Cable card box equal HD output? - AVS Forum
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Old 03-24-2013, 07:28 PM - Thread Starter
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I just got a cable receiver box from Comcast (coaxial cable/not sure if this matters)

I was gonna go by local Comcast and pick up a cable card and then buy a InfiniTV 4. Since I'll get the cable card and bypass the "digital" receiver box and plug it striaght into my PC does that mean I now can get 720p/1080p output?
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Old 03-24-2013, 07:54 PM
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your output will be whatever you set your PC's resolution to. if you have a 1080p tv it will be 1080p - your video card will upscale 720p to 1080p, and will deinterlace 1080i into 1080p.

on my bedroom tv it is actually 768p that my PC outputs.

this does not mean Comcast is going to send 1080p - they don't do any of that. But your computer will scale to match your display.

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Old 03-24-2013, 08:01 PM - Thread Starter
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So that is a yes? smile.gif Can't wait to buy one of these suckers!!! Love how fcc regulated these things
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Old 03-24-2013, 08:53 PM
 
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You will set the output of your video card to match the maximum resolution your TV can play. For most people (in the US), this will be 1080p 60Hz. It will no longer matter what the input resolution of your cable channel is, the video card will change it to be 1080p 60Hz and send it to your TV that way. If the channel is 720p, your video card will change it to 1080p and send it out. If your channel is 1080i 30Hz, the video card will change it to 1080p 60Hz and send it out. The higher the resolution of the original channel the better - but all the non-HD channels will be converted to 1080p and sent out that way.

The nice thing about this is you do not have to worry about any of the other components in the system needing to perform HDMI handshakes, etc., each time the resolution changes - since it will never change for you.
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Old 03-24-2013, 09:16 PM
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Precisely speaking, it's 59Hz. And if you care about pulldown judder in movies (telecined in broadcast movies), it's 23Hz.
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Old 03-25-2013, 06:47 AM
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^^ But the conversion from 23Hz to 59Hz is made elsewhere before the signal gets to you tuner card or HTPC, Right?

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Old 03-25-2013, 07:01 AM
 
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Precisely speaking, 23.976 does not round to 23 and 59.94 does not round to 59. wink.gif


What he is trying to say is that some video cards will give you the option of using 23 or 24 and 59 or 60. Given the choice, choose 23 and 59. The 23 and 59 are used as a shorthand method of describing the longer numbers I listed above, even though it is an imprecise way of denoting them. As a note, most people do not notice the judder in movies - but if you do it can be quite maddening I have heard.
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Old 03-25-2013, 07:08 AM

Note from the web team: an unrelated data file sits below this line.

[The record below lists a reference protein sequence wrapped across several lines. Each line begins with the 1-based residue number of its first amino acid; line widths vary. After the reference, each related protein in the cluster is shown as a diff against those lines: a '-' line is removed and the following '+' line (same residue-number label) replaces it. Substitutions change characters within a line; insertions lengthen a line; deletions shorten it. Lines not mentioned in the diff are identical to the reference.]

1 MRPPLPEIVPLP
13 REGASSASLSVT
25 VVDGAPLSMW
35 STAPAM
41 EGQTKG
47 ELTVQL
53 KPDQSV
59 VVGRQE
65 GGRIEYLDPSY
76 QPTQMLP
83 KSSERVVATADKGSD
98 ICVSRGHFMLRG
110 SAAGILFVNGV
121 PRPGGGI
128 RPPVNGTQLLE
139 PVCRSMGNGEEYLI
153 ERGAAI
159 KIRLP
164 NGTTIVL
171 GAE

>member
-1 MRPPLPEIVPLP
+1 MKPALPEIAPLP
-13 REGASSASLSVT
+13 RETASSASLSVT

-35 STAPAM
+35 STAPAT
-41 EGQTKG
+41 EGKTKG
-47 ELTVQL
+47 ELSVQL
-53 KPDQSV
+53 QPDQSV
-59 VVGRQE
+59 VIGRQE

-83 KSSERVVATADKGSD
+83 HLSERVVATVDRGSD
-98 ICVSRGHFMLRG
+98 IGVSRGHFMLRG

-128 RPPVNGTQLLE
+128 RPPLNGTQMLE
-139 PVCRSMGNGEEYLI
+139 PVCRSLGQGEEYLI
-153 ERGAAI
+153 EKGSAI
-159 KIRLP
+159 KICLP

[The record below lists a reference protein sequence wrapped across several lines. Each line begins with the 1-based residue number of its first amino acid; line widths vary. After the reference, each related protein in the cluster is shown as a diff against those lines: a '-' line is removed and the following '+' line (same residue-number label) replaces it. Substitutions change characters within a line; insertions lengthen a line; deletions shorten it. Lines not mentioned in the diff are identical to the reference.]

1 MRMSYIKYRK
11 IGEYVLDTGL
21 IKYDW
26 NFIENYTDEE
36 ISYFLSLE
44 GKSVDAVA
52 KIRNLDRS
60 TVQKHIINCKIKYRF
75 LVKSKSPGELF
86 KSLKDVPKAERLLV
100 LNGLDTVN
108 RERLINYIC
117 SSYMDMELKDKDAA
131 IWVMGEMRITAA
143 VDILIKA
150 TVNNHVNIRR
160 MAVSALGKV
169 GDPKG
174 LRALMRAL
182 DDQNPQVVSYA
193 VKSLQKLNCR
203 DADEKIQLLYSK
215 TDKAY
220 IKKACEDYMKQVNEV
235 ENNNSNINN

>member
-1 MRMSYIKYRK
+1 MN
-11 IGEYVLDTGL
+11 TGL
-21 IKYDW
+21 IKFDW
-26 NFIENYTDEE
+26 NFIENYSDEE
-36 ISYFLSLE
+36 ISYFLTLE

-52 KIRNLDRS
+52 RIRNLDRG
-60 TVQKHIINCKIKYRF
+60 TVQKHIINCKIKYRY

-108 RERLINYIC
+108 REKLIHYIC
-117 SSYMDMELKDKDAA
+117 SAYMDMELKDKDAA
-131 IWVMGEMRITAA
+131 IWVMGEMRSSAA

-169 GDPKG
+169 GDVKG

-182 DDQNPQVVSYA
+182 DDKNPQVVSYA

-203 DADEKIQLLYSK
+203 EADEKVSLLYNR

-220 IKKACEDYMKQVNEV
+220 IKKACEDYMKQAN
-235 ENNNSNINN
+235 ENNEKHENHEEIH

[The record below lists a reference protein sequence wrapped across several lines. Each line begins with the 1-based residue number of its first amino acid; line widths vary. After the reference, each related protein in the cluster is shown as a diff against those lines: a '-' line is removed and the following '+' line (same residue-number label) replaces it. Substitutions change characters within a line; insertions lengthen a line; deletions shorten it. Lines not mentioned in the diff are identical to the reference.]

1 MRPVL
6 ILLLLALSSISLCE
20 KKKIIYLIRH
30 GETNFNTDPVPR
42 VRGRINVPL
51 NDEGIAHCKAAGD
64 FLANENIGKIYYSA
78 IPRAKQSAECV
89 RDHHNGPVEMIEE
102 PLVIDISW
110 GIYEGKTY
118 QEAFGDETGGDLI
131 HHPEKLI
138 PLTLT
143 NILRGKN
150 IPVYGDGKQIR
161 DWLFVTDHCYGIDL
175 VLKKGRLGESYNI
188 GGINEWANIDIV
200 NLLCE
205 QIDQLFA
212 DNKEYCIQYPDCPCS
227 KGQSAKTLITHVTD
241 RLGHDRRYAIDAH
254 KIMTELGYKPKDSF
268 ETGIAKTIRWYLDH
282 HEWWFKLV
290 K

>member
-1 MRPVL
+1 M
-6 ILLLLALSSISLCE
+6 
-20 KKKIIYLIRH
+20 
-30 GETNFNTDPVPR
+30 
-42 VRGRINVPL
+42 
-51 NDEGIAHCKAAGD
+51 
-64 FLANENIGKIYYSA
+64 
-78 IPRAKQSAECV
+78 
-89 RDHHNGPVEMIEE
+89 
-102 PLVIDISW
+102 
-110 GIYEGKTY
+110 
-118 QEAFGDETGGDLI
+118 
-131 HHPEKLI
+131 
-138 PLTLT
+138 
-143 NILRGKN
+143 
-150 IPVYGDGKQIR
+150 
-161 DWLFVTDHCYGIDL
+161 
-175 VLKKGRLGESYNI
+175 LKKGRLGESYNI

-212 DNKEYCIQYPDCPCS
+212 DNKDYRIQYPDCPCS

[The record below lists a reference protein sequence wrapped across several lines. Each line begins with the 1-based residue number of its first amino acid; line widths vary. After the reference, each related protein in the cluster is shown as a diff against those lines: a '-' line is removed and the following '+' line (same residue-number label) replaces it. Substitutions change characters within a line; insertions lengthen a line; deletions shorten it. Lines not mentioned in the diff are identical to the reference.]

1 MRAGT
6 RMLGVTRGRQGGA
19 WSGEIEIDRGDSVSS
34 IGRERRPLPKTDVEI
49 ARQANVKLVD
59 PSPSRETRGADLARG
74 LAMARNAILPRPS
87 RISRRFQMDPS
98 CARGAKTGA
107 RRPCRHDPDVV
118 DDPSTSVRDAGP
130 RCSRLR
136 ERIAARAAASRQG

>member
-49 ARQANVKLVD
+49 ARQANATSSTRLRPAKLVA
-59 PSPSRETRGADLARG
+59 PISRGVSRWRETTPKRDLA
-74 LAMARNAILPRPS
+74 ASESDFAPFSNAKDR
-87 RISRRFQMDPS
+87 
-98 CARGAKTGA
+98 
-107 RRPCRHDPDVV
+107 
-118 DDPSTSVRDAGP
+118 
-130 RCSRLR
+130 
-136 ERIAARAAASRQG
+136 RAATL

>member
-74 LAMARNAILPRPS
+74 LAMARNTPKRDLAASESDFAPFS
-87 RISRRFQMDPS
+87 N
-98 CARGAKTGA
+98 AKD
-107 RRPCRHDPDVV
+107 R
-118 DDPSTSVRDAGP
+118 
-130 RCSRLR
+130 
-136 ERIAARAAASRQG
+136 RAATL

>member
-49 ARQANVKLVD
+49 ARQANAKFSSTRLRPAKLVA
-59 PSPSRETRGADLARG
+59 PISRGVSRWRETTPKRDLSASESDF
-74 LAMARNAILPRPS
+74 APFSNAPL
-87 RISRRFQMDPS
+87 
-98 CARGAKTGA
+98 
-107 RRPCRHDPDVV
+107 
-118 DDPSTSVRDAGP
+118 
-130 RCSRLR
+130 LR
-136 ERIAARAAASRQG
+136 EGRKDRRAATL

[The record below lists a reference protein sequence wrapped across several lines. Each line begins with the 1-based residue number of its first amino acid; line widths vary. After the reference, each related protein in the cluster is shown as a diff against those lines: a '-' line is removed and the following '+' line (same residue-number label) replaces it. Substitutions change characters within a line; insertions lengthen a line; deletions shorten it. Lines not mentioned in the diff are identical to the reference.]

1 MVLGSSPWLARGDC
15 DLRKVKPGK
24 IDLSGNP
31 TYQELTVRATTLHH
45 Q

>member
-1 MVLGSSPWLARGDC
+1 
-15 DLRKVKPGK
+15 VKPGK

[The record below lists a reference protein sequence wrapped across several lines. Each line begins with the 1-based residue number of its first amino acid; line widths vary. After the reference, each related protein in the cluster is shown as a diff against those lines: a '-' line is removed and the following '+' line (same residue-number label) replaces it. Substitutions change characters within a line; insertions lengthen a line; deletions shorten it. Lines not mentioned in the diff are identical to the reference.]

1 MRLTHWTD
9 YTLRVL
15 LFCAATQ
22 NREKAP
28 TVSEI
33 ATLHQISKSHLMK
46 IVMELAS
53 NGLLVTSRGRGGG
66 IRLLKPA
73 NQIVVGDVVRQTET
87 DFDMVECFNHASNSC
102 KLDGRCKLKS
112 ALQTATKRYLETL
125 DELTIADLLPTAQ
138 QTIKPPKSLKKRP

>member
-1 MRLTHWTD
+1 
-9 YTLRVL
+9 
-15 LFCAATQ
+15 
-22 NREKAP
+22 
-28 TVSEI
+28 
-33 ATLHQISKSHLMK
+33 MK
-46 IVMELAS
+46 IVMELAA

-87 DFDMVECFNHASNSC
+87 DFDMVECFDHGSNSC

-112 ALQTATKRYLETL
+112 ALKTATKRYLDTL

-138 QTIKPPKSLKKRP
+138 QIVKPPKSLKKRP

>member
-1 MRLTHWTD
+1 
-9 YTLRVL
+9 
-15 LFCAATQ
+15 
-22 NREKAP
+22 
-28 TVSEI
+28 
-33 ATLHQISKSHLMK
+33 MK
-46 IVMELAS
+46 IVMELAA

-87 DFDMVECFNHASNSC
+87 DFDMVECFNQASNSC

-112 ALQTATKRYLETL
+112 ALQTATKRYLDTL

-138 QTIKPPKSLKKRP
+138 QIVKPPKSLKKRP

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Quote:
Originally Posted by Sammy2 View Post

^^ But the conversion to 59Hz is made elsewhere before the signal gets to you tuner card or HTPC, Right?

It is broadcast (or sent from disc) in one or the other, no conversion is done prior to your tuner card getting them. Most broadcast TV is done in the 59.94 format now, so that is what you will receive. If you set the vid card to 60, it will output 60 and does its frame magic to do so - if you set it to 59, it will get closer to the actual 59.94, though I have read that no video card actually does it perfectly. BluRays (and DVDs I believe) display in 23.976, so the same thing applies to them with the 24 and 23 settings in the video card, and (again, from what I have read) no video card can output the exact correct number.
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Old 03-25-2013, 07:33 AM
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Okay. I edited my comment probably about the same time you were responding thereto. What I meant is that for broadcast TV, the change from 23.xxx to 59.xxx is not made in any equipment I have but rather somewhere else along the delivery chain.

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Old 03-25-2013, 08:03 AM
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Movie is usually 23.976fps regardless of resolution, that is encoded in MPEG-2 (or AVC) at 29.97fps interlaced by 3:2 pulldown (= telecine), then broadcast by modulation. The tuner demodulates the signal and reproduces the MPEG-2 (or AVC) 29.97fps interlaced stream. The software player/hardware decodes MPEG-2, then produces a 23.976fps progressive video stream by *inverse telecine*. If the refresh rate is 59.94Hz, then the graphics card repeats frames in 3:2 pattern (another 3:2 pulldown) and you may see pulldown judder. If the refresh rate is 23.976Hz, you won't see judder unless your display does not support 23.976Hz properly.

If the source is video (29.97fps interlaced), (omitting broadcast process here) the software player/hardware decodes MPEG-2, then creates a 59.94fps progressive video stream by *deinterlacing*. So the refresh rate should be set to 59.94Hz.
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